Les Paul Junior Special: tell me about it

Discussion in 'Guitars in General' started by Bucksears, Jan 30, 2015.

  1. Bucksears

    Bucksears Silver Supporting Member

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    Talking about the more recent ones, dual soapbars, tune-o-matic, black pickguard.

    Toying between this and the Epi ES-339 P90 PRO. The 339 P90 would be a little more versatile, but the LP Jr Special just looks so raw/rock-n-roll to me.
     
  2. deadbeat son

    deadbeat son Member

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    Are we talking Gibson or Epiphone?

    If Gibson, I had 2 2012 models, one with P90s and one with HBs. They were excellent guitars with gobs of tone for not a lot of money. Good simple no-frills rock and roll machines, and very comfortable to play. I didn't even mind the baked maple fretboards.
     
  3. Bucksears

    Bucksears Silver Supporting Member

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    Ah, can you elaborate on 'baked maple'?
    I remember hearing something about that before on this board a long time ago.

    The Special I'm looking at is a 2012 Gibson model.
     
  4. Rumble5

    Rumble5 Member

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    My #1 right now is Les Paul Junior Special w/ P-90s, Heritage Cherry in gloss. I love it.

    I've got a '79 Les Paul Standard, but I didn't want to have to worry about it getting knocked over, banging the headstock, or damaging it in some other way when I take it to a jam or have beer drinking buddies over to play. So I wanted a less expensive Gibson guitar that I wouldn't worry so much about.

    I picked up the LP Jr Sp two years ago on a closeout sale for $550- a really good price for a new American-made Gibson, and you can still get them slightly used for about that price. I believe it's the only new guitar I've ever bought.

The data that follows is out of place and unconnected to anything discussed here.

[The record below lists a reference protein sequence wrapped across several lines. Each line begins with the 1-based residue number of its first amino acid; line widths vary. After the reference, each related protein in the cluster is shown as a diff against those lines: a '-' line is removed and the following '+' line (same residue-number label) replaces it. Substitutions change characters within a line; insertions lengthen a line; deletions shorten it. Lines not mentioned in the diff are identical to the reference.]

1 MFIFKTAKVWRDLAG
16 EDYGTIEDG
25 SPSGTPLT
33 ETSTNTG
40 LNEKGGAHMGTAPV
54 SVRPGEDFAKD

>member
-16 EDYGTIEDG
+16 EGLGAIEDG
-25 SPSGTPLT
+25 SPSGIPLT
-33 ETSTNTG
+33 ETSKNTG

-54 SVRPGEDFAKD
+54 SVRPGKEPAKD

I think the quality is excellent for the price. It's got a really nice finish that allows you to see the wood grain underneath. It's got the neck binding. The P-90 pickups sound spectacular- they are pretty aggressive pickups and push my old amps (Pro Reverb and JMP) harder than humbuckers do, so I get a really nice old-school breakup, yet they're more defined and articulate than humbuckers. The sound sits right in between my Tele and the LP Standard, and I play the Jr Special by far the most out of the three.

    The only drawback I've noticed is the hum, but that will be the case with any guitar outfitted with P-90s.

    Overall I think the Jr Special is one of the best guitars for the money I can think of. Highly recommended.
     
    Last edited: Jan 30, 2015
  5. Rumble5

    Rumble5 Member

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    Supposedly they take a maple board and treat it with a heating process that makes it dark. Mine has a baked maple fretboard. If I hadn't read that it was baked maple I wouldn't know the difference between it and the one on my '79 LP Standard or any of the other Gibsons I've owned over the years.
     
  6. dazco

    dazco Member

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    Some have rosewood, some BM depending on the year. But i think '12 was the transition year, not sure. If so it could be either. Personally i wouldn't want a gibson with BM. If you want gibson tone and are sensitive to tone, chances are good you won't like it. It won't be a huge difference but it will be one of those things that may eat at you as being just not quite right if you know what i mean. Some will tell you i'm wrong, but i'm just making you aware that if you're one like me you'd be better off waiting. I have a rosewood board '11 thats a GC special run which differs in that it has neck binding and vintage style tulip tuners. Fantastic guitar, tho be aware the necks are pretty thin. I may sell mine partially because of that, but i've yet to make up my mind. So if thin necks bother you look elsewhere. I can deal with it but i'm such a fender man that the neck plus the fact i always reach for my fenders has me wondering if i should let it go. I just know if i do tho i will wish i didn't even tho i rarely play anything but fenders.
     
  7. Axis29

    Axis29 Supporting Member

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    My '12 Junior Special is a fun, very fun guitar. It has the baked maple as well. I don't notice any difference between it and other fretboard woods. I'm perfectly happy with it. I got mine on clearance as well... mid 400 bucks if I remember correctly.